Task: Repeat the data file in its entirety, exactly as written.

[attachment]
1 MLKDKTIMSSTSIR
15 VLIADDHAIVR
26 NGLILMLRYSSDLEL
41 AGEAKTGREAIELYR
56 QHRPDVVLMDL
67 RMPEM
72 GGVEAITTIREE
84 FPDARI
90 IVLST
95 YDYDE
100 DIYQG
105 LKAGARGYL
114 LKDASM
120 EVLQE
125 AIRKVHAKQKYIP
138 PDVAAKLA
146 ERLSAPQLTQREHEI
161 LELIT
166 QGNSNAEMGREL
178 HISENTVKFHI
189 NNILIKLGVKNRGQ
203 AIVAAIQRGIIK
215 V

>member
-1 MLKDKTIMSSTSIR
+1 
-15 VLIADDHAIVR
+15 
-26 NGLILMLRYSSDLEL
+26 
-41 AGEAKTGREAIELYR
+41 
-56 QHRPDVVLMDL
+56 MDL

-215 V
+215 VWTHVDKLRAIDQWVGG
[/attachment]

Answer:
1 MLKDKTIMSSTSIR
15 VLIADDHAIVR
26 NGLILMLRYSSDLEL
41 AGEAKTGREAIELYR
56 QHRPDVVLMDL
67 RMPEM
72 GGVEAITTIREE
84 FPDARI
90 IVLST
95 YDYDE
100 DIYQG
105 LKAGARGYL
114 LKDASM
120 EVLQE
125 AIRKVHAKQKYIP
138 PDVAAKLA
146 ERLSAPQLTQREHEI
161 LELIT
166 QGNSNAEMGREL
178 HISENTVKFHI
189 NNILIKLGVKNRGQ
203 AIVAAIQRGIIK
215 V

>member
-1 MLKDKTIMSSTSIR
+1 
-15 VLIADDHAIVR
+15 
-26 NGLILMLRYSSDLEL
+26 
-41 AGEAKTGREAIELYR
+41 
-56 QHRPDVVLMDL
+56 MDL

-215 V
+215 VWTHVDKLRAIDQWVGG